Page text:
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tilt 1 (tĭlt) v. tilt·ed, tilt·ing, tilts v.tr. 1. To cause to slope, as by raising one end; incline: tilt a soup bowl; tilt a chair backward. See Synonyms at slant. 2. To cause to be advantageous to one party rather than another: a development that tilted the balance of trade in their favor. 3. a. To aim or thrust (a lance) in a joust. b. To charge (an opponent); attack. 4. To forge with a tilt hammer.
v.intr. 1. To slope; incline: The field tilts toward the river. 2. To have a preference, favor, or be inclined toward something: She recently tilted toward vegetarianism. 3. To be advantageous to one side over another, as in a dispute: "The battle ... was beginning to tilt again in the Confederates' favor" (Stephen W. Sears). 4. a. To fight with lances; joust. b. To engage in a combat or struggle; fight: tilting at injustices.
n. 1. The act of tilting or the condition of being tilted. 2. a. An inclination from the horizontal or vertical; a slant: adjusting the tilt of a writing table. b. A sloping surface, as of the ground. 3. a. A tendency to favor one side in a dispute: the court's tilt toward conservative rulings. b. A preference, inclination, or bias: "pitilessly illuminates the inaccuracies and tilts of the press" (Nat Hentoff).
4. a. A medieval sport in which two mounted knights with lances charged together and attempted to unhorse one another. b. A thrust or blow with a lance. 5. A combat, especially a verbal one; a debate. 6. A tilt hammer. Idioms: at full tilt At full speed: a tank moving at full tilt. on tilt In a reckless manner, especially playing poker recklessly after experiencing bad or good luck. [Middle English tilten, to cause to fall, perhaps of Scandinavian origin.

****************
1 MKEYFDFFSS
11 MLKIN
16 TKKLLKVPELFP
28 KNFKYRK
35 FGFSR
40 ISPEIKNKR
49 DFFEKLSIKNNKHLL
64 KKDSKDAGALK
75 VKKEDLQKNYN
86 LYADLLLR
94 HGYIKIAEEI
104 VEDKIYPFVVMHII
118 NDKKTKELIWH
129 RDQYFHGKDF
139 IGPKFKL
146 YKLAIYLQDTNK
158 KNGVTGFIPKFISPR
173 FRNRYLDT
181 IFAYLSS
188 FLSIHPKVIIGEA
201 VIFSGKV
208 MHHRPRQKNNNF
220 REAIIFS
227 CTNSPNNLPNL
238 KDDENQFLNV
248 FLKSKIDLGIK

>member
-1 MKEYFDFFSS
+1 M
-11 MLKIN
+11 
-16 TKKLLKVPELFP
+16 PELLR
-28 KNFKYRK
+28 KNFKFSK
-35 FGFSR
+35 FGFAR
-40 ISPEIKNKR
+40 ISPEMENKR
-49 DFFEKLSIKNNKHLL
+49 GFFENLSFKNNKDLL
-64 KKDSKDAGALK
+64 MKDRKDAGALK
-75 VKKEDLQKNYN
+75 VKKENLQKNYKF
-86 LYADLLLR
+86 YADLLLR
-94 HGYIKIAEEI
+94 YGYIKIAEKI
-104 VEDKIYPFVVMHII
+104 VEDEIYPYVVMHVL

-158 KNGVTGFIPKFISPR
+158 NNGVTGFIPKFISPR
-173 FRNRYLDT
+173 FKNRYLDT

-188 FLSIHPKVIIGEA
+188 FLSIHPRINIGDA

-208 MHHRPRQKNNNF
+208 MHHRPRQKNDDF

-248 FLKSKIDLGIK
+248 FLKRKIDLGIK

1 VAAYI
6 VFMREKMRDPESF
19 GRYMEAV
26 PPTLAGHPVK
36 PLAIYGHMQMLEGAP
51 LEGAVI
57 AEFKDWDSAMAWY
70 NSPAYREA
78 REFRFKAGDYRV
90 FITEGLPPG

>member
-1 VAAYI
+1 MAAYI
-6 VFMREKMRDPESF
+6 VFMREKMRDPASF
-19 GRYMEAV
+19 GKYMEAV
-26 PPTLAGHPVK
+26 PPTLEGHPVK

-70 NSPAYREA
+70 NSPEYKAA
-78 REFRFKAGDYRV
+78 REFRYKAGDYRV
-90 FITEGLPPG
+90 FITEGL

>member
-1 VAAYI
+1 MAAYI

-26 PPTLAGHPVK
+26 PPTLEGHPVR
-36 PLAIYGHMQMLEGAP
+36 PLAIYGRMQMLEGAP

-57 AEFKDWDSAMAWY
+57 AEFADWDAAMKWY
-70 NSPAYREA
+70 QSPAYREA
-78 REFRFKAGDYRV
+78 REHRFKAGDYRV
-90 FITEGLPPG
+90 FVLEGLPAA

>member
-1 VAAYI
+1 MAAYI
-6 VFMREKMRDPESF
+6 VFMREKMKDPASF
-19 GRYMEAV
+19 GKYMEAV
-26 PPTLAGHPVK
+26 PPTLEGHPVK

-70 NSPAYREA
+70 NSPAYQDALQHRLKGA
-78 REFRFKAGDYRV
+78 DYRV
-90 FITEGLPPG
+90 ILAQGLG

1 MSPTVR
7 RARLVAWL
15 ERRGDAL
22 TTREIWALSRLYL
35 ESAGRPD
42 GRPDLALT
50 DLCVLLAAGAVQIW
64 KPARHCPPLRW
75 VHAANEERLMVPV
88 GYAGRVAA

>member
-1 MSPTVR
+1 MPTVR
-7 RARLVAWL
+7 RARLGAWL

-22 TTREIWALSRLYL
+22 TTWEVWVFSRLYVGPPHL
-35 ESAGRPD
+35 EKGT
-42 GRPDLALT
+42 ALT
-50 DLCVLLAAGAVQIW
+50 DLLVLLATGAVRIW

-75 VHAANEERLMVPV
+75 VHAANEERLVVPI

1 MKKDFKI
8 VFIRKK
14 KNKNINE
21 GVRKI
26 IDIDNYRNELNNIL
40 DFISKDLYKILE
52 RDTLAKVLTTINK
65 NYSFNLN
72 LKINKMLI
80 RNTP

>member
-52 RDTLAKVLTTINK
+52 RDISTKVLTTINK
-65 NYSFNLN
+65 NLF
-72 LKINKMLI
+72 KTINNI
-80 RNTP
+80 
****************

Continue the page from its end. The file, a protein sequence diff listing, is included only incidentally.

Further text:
] tilt′er n. tilt 2 (tĭlt) n. A canopy or an awning for a boat, wagon, or cart. tr.v. tilt·ed, tilt·ing, tilts To cover (a vehicle) with a canopy or an awning. [Middle English telte, tent, from Old English teld.] tilt (tɪlt) vb 1. to incline or cause to incline at an angle 2. (usually intr) to attack or overthrow (a person or people) in a tilt or joust 3. (when: intr, often foll by at) to aim or thrust: to tilt a lance.
4. (tr) to work or forge with a tilt hammer n 5. a slope or angle: at a tilt. 6. the act of tilting 7. (Historical Terms) (esp in medieval Europe) a. a jousting contest b. a thrust with a lance or pole delivered during a tournament 8. an attempt to win a contest 10. full tilt at full tilt at full speed or force [Old English tealtian; related to Dutch touteren to totter, Norwegian tylta to tiptoe, tylten unsteady] ˈtilter n tilt (tɪlt) n an awning or canopy, usually of canvas, for a boat, booth, etc vb (tr) to cover or provide with a tilt [Old English teld; related to Old High German zelt tent, Old Norse tjald tent] tilt1 (tɪlt)v.
t. 1. to cause to lean, incline, or slant. 2. to rush at or charge, as in a joust. 3. to hold poised for attack, as a lance. v.i. 4. to assume a sloping position or direction. 5. to strike, thrust, or charge with a lance or the like (usu. fol. by at). 6. to engage in a joust, tournament, or similar contest. 7. to incline in opinion, feeling, etc.; lean. n. 8. an act or instance of tilting. 9. a sloping position.
10. an incline or slope. 11. a joust or similar contest. 12. a dispute; controversy. 13. a thrust of a weapon, as at a joust. Idioms: 1. (at) full tilt, at maximum speed; with great energy. 2. tilt at windmills, to contend against imaginary opponents or injustices. [1300–50; Middle English: to upset, tumble] tilt′a•ble, adj. tilt′er, n. tilt2 (tɪlt)n. 1. a cover of coarse cloth, canvas, etc.
, as for a wagon. 2. an awning. v.t. 3. to furnish with a tilt. [1400–50; late Middle English, alter. of tild, Old English teld, c. Old High German zelt tent, Old Norse tjald tent, curtain]